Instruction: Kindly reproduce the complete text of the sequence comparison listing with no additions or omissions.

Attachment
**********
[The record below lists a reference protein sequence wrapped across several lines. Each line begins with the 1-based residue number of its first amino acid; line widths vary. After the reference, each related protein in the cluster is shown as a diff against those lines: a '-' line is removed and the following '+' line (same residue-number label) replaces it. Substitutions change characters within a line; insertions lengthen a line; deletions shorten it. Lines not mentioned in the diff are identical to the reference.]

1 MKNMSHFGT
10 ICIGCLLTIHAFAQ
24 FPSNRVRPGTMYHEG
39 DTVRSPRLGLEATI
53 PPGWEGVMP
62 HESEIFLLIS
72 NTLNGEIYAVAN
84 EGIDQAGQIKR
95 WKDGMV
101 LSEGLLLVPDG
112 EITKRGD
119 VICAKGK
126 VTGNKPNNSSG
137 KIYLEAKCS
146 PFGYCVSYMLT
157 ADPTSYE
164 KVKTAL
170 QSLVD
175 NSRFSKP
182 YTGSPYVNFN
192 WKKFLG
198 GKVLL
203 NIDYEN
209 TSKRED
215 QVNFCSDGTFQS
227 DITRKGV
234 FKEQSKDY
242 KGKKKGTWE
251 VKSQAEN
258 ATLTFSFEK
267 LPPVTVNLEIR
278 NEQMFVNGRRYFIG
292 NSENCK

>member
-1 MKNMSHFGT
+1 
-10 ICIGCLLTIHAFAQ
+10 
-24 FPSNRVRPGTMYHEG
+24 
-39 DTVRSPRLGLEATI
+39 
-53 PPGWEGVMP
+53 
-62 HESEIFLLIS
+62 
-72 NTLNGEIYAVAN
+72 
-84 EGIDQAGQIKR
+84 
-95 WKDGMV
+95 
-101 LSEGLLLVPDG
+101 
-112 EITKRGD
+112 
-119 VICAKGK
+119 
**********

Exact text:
[The record below lists a reference protein sequence wrapped across several lines. Each line begins with the 1-based residue number of its first amino acid; line widths vary. After the reference, each related protein in the cluster is shown as a diff against those lines: a '-' line is removed and the following '+' line (same residue-number label) replaces it. Substitutions change characters within a line; insertions lengthen a line; deletions shorten it. Lines not mentioned in the diff are identical to the reference.]

1 MKNMSHFGT
10 ICIGCLLTIHAFAQ
24 FPSNRVRPGTMYHEG
39 DTVRSPRLGLEATI
53 PPGWEGVMP
62 HESEIFLLIS
72 NTLNGEIYAVAN
84 EGIDQAGQIKR
95 WKDGMV
101 LSEGLLLVPDG
112 EITKRGD
119 VICAKGK
126 VTGNKPNNSSG
137 KIYLEAKCS
146 PFGYCVSYMLT
157 ADPTSYE
164 KVKTAL
170 QSLVD
175 NSRFSKP
182 YTGSPYVNFN
192 WKKFLG
198 GKVLL
203 NIDYEN
209 TSKRED
215 QVNFCSDGTFQS
227 DITRKGV
234 FKEQSKDY
242 KGKKKGTWE
251 VKSQAEN
258 ATLTFSFEK
267 LPPVTVNLEIR
278 NEQMFVNGRRYFIG
292 NSENCK

>member
-1 MKNMSHFGT
+1 
-10 ICIGCLLTIHAFAQ
+10 
-24 FPSNRVRPGTMYHEG
+24 
-39 DTVRSPRLGLEATI
+39 
-53 PPGWEGVMP
+53 
-62 HESEIFLLIS
+62 
-72 NTLNGEIYAVAN
+72 
-84 EGIDQAGQIKR
+84 
-95 WKDGMV
+95 
-101 LSEGLLLVPDG
+101 
-112 EITKRGD
+112 
-119 VICAKGK
+119 